With the QML language, visual UI design tools and functionality for embedded devices does not mandate C++ skills for every developer in the team. It will still be necessary to have core C/C++ developers when making embedded devices, but others can help as well. Using Qt allows both non-C++ developers to create some of the needed functionality and the C++ developers to be more productive.

To increase developer productivity and to extend the developer base, Qt offers otherwise unseen ease of embedded development. Qt provides many of the common development boards supported out of the box, one click deployment to target device, built-in device emulator, on target debugger, performance analyzer, visual UI designer and many more tools in the integrated development environment. With the integrated tools and extensive API functionality, developing with Qt is unlike traditional embedded development. Qt makes embedded development almost as easy as creation of desktop or mobile applications.

The future is written with Qt.

To learn more about the latest developments of Qt, join us at the Qt World Summit October 18-20th 2016 in San Francisco, USA.

We’re also hosting an online panel discussion with industry experts around IoT and software in general September 27th. Register today for the webinar for an interesting fireside chat!

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Posted in Biz Circuit, Embedded, Internet of Things



Very good article. Very interesting.

john says:

I fear that qt’s qml is heading in the wrong direction,

Today, web’s javascript is going to webassembly, which want use c++ and other language to replace javascript for
strong type and high efficiency,

But qt’s qml is going to the opposite direction, use javascript to replace c++, it is weak type and low efficiency, this is wrong.

Qml is not so good for ui too, because it is not a standard, other system will not use it, so it will die, just like wpf.

I think html5(front end) + c++(back end, can be compiled to webassembly) is a more right direction than qml+javascript.


@John: WebAssembly is certainly interesting, but in my opinion it is not the best approach for embedded systems UI currently. Many of the systems do not have enough resources (processor, memory, energy) to run HTML5.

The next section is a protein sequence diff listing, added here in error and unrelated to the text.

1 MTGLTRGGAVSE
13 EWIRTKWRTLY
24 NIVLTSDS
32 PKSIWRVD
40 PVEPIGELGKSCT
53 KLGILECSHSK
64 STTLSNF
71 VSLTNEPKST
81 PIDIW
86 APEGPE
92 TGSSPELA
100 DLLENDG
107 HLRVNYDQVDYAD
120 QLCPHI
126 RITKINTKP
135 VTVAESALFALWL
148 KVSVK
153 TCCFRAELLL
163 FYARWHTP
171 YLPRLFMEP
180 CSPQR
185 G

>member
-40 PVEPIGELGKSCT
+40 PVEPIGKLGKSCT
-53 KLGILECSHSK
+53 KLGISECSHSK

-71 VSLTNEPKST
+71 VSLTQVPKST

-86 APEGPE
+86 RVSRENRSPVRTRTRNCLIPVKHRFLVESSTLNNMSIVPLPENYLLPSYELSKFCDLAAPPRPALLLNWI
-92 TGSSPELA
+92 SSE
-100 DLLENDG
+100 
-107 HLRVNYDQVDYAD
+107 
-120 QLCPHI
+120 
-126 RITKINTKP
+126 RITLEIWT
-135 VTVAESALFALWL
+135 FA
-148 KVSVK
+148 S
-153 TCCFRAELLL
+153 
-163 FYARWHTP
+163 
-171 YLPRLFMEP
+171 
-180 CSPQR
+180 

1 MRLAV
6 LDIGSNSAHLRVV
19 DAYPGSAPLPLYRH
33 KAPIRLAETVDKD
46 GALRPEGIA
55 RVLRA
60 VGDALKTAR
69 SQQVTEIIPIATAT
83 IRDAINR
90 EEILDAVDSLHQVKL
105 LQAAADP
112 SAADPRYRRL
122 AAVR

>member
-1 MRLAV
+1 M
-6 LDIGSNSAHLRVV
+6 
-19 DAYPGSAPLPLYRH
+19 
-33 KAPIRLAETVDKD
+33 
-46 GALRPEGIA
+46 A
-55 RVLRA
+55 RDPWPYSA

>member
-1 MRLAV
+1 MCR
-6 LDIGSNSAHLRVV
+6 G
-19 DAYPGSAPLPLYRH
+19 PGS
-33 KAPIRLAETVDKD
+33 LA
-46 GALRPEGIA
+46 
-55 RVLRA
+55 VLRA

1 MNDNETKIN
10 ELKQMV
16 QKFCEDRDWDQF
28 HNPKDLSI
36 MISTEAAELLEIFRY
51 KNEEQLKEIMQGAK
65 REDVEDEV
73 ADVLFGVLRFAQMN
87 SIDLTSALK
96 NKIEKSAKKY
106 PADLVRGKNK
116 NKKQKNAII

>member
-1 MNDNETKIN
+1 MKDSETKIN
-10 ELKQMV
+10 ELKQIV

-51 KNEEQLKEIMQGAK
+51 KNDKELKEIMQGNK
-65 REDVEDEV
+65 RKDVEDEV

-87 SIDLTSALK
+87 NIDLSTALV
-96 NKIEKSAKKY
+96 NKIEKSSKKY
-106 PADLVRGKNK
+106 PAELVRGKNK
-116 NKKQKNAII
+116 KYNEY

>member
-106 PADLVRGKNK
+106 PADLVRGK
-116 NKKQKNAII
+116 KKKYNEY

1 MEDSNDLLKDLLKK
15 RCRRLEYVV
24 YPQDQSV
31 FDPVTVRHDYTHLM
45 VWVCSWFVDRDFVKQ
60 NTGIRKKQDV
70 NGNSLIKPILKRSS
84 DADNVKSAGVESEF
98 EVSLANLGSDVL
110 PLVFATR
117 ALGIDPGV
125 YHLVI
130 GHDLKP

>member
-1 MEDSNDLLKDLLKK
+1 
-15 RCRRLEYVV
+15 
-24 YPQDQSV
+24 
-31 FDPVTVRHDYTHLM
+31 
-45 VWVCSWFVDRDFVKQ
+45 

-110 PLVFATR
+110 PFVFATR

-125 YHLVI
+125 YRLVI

john says:

Thanks for your reply.

What i think that we needn’t a complete HTML5 browser, because we only use html5’s custom-element syntax https://www.w3.org/TR/custom-elements/,
every qt widget define a html5’s custom-element, needn’t any other html5 element, every qt widget draw on html5 canvas, so we only use qt to simulation html5 canvas.

If after several years webassembly finish DOM api, then every qt widget can draw on html5 canvas directly, then the same front-end(html5) and same back-end(c++, complie to webassembly) can run on web and local. we can reusing most front-end and back-end code.

Of course, what i say it is too not mature, too simple, but there’s a good aspect:front-end(html5) and back-end(c++) are all standards, will not die quickly, and needn’t rewrite software again and again.


Jake Petroules Jake Petroules says:

Tuukka, you misunderstand what WebAssembly actually is. It has nothing to do with HTML5 whatsoever, nor is it really even related to the web or web browsers. The major browsers vendors want to include it as a component within IE/Chrome/Safari/Firefox and it will be able to integrate with the “web platform”, but WebAssembly itself is entirely separate. I think it could actually be an excellent solution for embedded devices exactly because of the reason you stated – many systems do not have enough resources (processor, memory, energy) to run an HTML5 browser.

See https://github.com/WebAssembly/design/blob/master/NonWeb.md for a more complete explanation.

Kambiz says:

@John: JavaScript has not replaced with C++ !

You can mix C++ and Qml together, qml can be powerful and useful in the future, because you can mix it with C++, Js and HTML.

Of course, don’t forget that QML’s performance is better than HTML5.

tham says:

Using QWidget and qml in my daily life, qml works well and ease to pick up, imho it is easier to use than html5. Although qml is a neat tool to create simple ui on mobile, I always miss the compile time warning and errors generated by c++ compiler.

In large project, compile time checking like c++ provided is a time saver, it would be better if qml can give user another choice than js which support strong type, compile time checking when the users want to write some simple logic directly in the qml document.